If you have an irregular income, you know how great the good times feelâand how difficult the lean times can be. While you can’t always control when you get paid or the size of each paycheck if you’re a freelancer, contractor or work in the gig economy, you can take control of your money by creating a budget that will help you manage these financial extremes.
Antowoine Winters, a financial planner and principal at Next Steps Financial Planning, LLC, says creating a budget with a variable income can require big-picture thinking. You may need to spend time testing out different methods when you first start budgeting, but, âif done correctly, it can really empower you to control your life,” Winters says.
How do you budget on an irregular income? Consider these four strategies to help you budget with a variable income and gain financial confidence:
1. Determine your average income and expenses
If you want to start budgeting on a fluctuating income, you need to know how much money you have coming in and how much you’re spending.
Of course, that’s the basis for any budget. But it can be particularly important if you’re trying to budget on an irregular income because you may have especially high- or low-income periods. You want to start tracking as soon as possible to build up accurate data on your average income and expenses.
For example, once you have six months’ worth of income and expenses documented, you can divide the total by six to determine your average income and expenses by month.
Many financial apps and websites can help with the tracking, including ones that can connect to your online bank and credit card accounts and automatically pull in your transactions. You may even be able to pull in previous months’ or years’ worth of data, which you can use to calculate your averages.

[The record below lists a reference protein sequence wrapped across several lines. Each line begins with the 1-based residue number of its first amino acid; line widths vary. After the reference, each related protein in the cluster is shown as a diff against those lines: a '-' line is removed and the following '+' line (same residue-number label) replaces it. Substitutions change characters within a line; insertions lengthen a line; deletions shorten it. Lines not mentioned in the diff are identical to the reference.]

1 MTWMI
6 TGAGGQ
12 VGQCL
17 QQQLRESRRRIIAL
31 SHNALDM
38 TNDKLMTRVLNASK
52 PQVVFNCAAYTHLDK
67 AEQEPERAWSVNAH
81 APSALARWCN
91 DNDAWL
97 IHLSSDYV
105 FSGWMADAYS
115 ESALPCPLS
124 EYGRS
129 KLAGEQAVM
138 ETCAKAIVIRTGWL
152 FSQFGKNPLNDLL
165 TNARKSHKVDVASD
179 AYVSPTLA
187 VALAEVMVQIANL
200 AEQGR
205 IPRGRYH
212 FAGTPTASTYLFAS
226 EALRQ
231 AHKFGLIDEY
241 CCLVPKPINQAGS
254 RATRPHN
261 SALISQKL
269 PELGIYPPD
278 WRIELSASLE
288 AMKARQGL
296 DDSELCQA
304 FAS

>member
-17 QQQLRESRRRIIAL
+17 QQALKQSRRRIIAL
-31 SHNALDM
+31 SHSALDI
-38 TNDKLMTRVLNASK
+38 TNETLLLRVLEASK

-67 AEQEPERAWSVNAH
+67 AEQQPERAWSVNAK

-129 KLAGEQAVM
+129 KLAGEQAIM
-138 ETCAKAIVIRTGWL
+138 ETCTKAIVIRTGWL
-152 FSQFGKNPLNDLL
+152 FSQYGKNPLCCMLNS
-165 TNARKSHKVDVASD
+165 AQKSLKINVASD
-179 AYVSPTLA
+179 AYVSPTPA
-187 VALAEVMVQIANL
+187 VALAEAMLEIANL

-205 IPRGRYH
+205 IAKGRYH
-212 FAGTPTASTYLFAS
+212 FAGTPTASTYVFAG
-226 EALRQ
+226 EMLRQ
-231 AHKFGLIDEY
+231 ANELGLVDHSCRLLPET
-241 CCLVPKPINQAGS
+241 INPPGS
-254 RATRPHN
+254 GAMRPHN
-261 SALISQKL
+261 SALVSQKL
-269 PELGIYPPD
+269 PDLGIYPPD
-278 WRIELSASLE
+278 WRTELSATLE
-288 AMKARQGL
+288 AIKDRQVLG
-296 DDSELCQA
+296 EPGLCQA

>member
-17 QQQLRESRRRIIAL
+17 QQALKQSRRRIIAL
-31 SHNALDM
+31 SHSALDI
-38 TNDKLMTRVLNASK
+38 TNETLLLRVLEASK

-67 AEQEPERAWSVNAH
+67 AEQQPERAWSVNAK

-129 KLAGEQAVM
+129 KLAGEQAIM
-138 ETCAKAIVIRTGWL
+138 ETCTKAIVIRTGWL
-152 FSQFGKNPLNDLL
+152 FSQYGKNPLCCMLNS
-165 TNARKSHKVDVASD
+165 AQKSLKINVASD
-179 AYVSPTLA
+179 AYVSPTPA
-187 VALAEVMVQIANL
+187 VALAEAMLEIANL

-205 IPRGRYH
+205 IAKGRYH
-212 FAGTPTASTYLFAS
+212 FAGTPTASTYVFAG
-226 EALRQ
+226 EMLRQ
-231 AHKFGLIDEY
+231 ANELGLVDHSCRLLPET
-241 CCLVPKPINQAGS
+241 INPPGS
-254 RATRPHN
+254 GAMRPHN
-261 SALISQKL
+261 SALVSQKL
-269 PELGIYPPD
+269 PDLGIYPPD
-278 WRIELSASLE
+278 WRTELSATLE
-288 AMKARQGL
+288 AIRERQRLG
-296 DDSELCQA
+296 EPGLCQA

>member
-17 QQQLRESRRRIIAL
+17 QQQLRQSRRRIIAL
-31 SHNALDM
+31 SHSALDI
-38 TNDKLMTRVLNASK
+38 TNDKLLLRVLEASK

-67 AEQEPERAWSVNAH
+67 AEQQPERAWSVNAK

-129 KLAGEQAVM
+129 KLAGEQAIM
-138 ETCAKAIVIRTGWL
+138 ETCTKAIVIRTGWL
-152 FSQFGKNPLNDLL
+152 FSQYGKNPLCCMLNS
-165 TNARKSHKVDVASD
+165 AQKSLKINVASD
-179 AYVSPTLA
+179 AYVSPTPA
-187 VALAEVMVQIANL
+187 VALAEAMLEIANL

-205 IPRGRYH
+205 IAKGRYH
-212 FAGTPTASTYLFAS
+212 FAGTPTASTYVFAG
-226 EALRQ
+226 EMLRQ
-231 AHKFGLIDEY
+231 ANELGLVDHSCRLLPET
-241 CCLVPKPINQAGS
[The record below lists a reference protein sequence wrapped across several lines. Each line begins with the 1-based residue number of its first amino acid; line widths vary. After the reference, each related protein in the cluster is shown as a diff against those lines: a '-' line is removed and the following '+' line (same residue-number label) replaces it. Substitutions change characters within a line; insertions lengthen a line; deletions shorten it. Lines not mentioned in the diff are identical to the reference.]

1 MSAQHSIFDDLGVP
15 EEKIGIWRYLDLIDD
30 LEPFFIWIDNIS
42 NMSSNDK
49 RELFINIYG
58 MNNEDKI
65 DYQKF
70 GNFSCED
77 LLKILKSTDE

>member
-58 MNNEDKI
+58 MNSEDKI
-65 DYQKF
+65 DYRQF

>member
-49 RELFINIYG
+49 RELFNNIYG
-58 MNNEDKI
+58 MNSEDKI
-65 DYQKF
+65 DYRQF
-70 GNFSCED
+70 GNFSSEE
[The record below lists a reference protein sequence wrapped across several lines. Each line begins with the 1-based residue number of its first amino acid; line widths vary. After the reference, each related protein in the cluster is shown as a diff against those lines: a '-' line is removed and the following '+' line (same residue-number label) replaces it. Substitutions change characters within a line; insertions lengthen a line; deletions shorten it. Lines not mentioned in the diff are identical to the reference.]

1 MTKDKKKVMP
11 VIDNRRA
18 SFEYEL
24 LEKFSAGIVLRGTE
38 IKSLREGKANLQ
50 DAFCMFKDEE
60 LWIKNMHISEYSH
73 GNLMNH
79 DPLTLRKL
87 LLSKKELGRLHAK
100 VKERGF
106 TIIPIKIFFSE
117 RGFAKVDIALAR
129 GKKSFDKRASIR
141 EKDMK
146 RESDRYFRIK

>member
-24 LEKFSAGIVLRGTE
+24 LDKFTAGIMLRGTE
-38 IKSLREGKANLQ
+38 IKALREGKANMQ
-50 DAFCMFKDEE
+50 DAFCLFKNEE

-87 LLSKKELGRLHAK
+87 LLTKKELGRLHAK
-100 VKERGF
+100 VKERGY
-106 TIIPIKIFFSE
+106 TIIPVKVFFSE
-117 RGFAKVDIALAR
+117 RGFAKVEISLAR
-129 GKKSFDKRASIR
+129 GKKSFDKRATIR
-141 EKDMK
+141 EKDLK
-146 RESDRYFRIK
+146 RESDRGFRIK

If you’re budgeting on a fluctuating income and apps aren’t your thing, you can use a spreadsheet or even a pen and notebook to track your cash flow. However, without automated tracking, it can be difficult to consistently keep your information up to date.
2. Try a zero-sum budget
“There are several strategies you can use to budget with an irregular income, but one of the easiest ones is the zero-sum budget,” says Holly Johnson. As a full-time freelance writer, she’s been budgeting with a variable income for over seven years and is the coauthor of the book Zero Down Your Debt.
With a zero-sum budget, your income and expenses should even out so there’s nothing left over at the end of the month. The trick is to treat your savings goals as expenses. For example, your “expenses” may include saving for an emergency, vacation or homeownership.
“There are several strategies you can use to budget with an irregular income, but one of the easiest ones is the zero-sum budget.”